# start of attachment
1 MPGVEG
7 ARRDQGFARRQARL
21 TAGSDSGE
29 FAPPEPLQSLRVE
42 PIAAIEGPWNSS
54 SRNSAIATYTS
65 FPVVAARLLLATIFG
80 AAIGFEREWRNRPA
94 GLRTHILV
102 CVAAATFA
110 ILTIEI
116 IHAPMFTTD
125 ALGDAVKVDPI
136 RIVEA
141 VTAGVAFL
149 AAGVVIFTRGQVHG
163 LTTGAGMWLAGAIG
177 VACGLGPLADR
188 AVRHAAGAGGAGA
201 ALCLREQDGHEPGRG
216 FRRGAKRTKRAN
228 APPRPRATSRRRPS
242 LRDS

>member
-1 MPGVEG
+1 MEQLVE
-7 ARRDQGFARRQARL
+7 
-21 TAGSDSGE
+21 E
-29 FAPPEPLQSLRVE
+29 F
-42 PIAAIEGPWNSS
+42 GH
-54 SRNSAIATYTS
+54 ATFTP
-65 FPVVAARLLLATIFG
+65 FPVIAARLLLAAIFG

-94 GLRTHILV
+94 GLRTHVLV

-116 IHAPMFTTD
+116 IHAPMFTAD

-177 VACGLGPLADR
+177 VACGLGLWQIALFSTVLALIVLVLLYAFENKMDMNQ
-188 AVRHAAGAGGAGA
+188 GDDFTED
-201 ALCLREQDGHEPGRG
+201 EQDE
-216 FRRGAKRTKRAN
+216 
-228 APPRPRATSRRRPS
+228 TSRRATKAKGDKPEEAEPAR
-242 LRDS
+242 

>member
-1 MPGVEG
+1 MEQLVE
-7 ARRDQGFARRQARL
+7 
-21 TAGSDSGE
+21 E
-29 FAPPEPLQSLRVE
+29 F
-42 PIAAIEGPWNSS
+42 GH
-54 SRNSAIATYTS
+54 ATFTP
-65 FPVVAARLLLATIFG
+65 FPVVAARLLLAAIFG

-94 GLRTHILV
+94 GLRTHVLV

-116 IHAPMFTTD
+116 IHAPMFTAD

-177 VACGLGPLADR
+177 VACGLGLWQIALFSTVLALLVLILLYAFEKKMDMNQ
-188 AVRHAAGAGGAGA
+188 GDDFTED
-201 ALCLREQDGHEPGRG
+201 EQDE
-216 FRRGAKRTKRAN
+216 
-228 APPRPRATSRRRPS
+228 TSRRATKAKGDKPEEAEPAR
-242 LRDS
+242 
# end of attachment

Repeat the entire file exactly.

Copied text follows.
1 MPGVEG
7 ARRDQGFARRQARL
21 TAGSDSGE
29 FAPPEPLQSLRVE
42 PIAAIEGPWNSS
54 SRNSAIATYTS
65 FPVVAARLLLATIFG
80 AAIGFEREWRNRPA
94 GLRTHILV
102 CVAAATFA
110 ILTIEI
116 IHAPMFTTD
125 ALGDAVKVDPI
136 RIVEA
141 VTAGVAFL
149 AAGVVIFTRGQVHG
163 LTTGAGMWLAGAIG
177 VACGLGPLADR
188 AVRHAAGAGGAGA
201 ALCLREQDGHEPGRG
216 FRRGAKRTKRAN
228 APPRPRATSRRRPS
242 LRDS

>member
-1 MPGVEG
+1 MEQLVE
-7 ARRDQGFARRQARL
+7 
-21 TAGSDSGE
+21 E
-29 FAPPEPLQSLRVE
+29 F
-42 PIAAIEGPWNSS
+42 GH
-54 SRNSAIATYTS
+54 ATFTP
-65 FPVVAARLLLATIFG
+65 FPVIAARLLLAAIFG

-94 GLRTHILV
+94 GLRTHVLV

-116 IHAPMFTTD
+116 IHAPMFTAD

-177 VACGLGPLADR
+177 VACGLGLWQIALFSTVLALIVLVLLYAFENKMDMNQ
-188 AVRHAAGAGGAGA
+188 GDDFTED
-201 ALCLREQDGHEPGRG
+201 EQDE
-216 FRRGAKRTKRAN
+216 
-228 APPRPRATSRRRPS
+228 TSRRATKAKGDKPEEAEPAR
-242 LRDS
+242 

>member
-1 MPGVEG
+1 MEQLVE
-7 ARRDQGFARRQARL
+7 
-21 TAGSDSGE
+21 E
-29 FAPPEPLQSLRVE
+29 F
-42 PIAAIEGPWNSS
+42 GH
-54 SRNSAIATYTS
+54 ATFTP
-65 FPVVAARLLLATIFG
+65 FPVVAARLLLAAIFG

-94 GLRTHILV
+94 GLRTHVLV

-116 IHAPMFTTD
+116 IHAPMFTAD

-177 VACGLGPLADR
+177 VACGLGLWQIALFSTVLALLVLILLYAFEKKMDMNQ
-188 AVRHAAGAGGAGA
+188 GDDFTED
-201 ALCLREQDGHEPGRG
+201 EQDE
-216 FRRGAKRTKRAN
+216 
-228 APPRPRATSRRRPS
+228 TSRRATKAKGDKPEEAEPAR
-242 LRDS
+242 